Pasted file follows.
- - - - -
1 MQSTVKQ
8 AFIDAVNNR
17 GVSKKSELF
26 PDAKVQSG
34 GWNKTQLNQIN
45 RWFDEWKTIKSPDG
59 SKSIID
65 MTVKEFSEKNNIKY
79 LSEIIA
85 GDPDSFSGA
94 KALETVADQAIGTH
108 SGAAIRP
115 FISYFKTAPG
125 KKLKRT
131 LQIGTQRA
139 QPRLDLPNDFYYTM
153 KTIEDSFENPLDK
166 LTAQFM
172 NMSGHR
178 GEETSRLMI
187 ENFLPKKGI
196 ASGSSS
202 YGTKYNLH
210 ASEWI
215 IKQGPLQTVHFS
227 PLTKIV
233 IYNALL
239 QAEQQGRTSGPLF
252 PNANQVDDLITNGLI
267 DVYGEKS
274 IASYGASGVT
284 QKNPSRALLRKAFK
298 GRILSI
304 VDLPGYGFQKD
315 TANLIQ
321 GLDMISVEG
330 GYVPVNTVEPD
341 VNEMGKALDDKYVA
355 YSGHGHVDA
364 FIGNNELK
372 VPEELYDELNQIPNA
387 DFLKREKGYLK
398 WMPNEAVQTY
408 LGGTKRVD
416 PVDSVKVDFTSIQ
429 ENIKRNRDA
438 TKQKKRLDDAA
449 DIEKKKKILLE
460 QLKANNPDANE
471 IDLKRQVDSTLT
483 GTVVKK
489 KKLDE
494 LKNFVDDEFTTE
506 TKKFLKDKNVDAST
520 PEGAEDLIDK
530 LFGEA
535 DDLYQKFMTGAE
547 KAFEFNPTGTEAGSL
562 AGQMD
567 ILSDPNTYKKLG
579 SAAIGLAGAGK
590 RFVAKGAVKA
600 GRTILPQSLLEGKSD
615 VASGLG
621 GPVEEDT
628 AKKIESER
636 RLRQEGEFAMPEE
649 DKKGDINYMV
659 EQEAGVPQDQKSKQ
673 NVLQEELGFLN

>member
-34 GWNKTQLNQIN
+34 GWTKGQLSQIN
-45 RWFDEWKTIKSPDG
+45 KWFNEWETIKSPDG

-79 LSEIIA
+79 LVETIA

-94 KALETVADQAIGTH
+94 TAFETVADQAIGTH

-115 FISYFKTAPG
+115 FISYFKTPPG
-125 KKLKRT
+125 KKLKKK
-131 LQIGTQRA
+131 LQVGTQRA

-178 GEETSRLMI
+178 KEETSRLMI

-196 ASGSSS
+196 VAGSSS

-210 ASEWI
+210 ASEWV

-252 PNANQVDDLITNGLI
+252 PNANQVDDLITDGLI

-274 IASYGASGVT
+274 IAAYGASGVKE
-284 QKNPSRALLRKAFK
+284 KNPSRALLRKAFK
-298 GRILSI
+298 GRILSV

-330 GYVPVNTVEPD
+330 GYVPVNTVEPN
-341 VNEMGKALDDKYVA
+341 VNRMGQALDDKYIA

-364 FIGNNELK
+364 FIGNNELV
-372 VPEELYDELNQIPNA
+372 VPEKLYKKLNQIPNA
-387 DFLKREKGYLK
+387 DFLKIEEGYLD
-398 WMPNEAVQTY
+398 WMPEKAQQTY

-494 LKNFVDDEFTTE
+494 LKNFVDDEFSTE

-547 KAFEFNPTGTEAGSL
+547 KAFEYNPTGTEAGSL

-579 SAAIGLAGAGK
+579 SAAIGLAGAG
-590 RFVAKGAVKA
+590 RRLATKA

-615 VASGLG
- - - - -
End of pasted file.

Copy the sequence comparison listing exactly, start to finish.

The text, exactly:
1 MQSTVKQ
8 AFIDAVNNR
17 GVSKKSELF
26 PDAKVQSG
34 GWNKTQLNQIN
45 RWFDEWKTIKSPDG
59 SKSIID
65 MTVKEFSEKNNIKY
79 LSEIIA
85 GDPDSFSGA
94 KALETVADQAIGTH
108 SGAAIRP
115 FISYFKTAPG
125 KKLKRT
131 LQIGTQRA
139 QPRLDLPNDFYYTM
153 KTIEDSFENPLDK
166 LTAQFM
172 NMSGHR
178 GEETSRLMI
187 ENFLPKKGI
196 ASGSSS
202 YGTKYNLH
210 ASEWI
215 IKQGPLQTVHFS
227 PLTKIV
233 IYNALL
239 QAEQQGRTSGPLF
252 PNANQVDDLITNGLI
267 DVYGEKS
274 IASYGASGVT
284 QKNPSRALLRKAFK
298 GRILSI
304 VDLPGYGFQKD
315 TANLIQ
321 GLDMISVEG
330 GYVPVNTVEPD
341 VNEMGKALDDKYVA
355 YSGHGHVDA
364 FIGNNELK
372 VPEELYDELNQIPNA
387 DFLKREKGYLK
398 WMPNEAVQTY
408 LGGTKRVD
416 PVDSVKVDFTSIQ
429 ENIKRNRDA
438 TKQKKRLDDAA
449 DIEKKKKILLE
460 QLKANNPDANE
471 IDLKRQVDSTLT
483 GTVVKK
489 KKLDE
494 LKNFVDDEFTTE
506 TKKFLKDKNVDAST
520 PEGAEDLIDK
530 LFGEA
535 DDLYQKFMTGAE
547 KAFEFNPTGTEAGSL
562 AGQMD
567 ILSDPNTYKKLG
579 SAAIGLAGAGK
590 RFVAKGAVKA
600 GRTILPQSLLEGKSD
615 VASGLG
621 GPVEEDT
628 AKKIESER
636 RLRQEGEFAMPEE
649 DKKGDINYMV
659 EQEAGVPQDQKSKQ
673 NVLQEELGFLN

>member
-34 GWNKTQLNQIN
+34 GWTKGQLSQIN
-45 RWFDEWKTIKSPDG
+45 KWFNEWETIKSPDG

-79 LSEIIA
+79 LVETIA

-94 KALETVADQAIGTH
+94 TAFETVADQAIGTH

-115 FISYFKTAPG
+115 FISYFKTPPG
-125 KKLKRT
+125 KKLKKK
-131 LQIGTQRA
+131 LQVGTQRA

-178 GEETSRLMI
+178 KEETSRLMI

-196 ASGSSS
+196 VAGSSS

-210 ASEWI
+210 ASEWV

-252 PNANQVDDLITNGLI
+252 PNANQVDDLITDGLI

-274 IASYGASGVT
+274 IAAYGASGVKE
-284 QKNPSRALLRKAFK
+284 KNPSRALLRKAFK
-298 GRILSI
+298 GRILSV

-330 GYVPVNTVEPD
+330 GYVPVNTVEPN
-341 VNEMGKALDDKYVA
+341 VNRMGQALDDKYIA

-364 FIGNNELK
+364 FIGNNELV
-372 VPEELYDELNQIPNA
+372 VPEKLYKKLNQIPNA
-387 DFLKREKGYLK
+387 DFLKIEEGYLD
-398 WMPNEAVQTY
+398 WMPEKAQQTY

-494 LKNFVDDEFTTE
+494 LKNFVDDEFSTE

-547 KAFEFNPTGTEAGSL
+547 KAFEYNPTGTEAGSL

-579 SAAIGLAGAGK
+579 SAAIGLAGAG
-590 RFVAKGAVKA
+590 RRLATKA

-615 VASGLG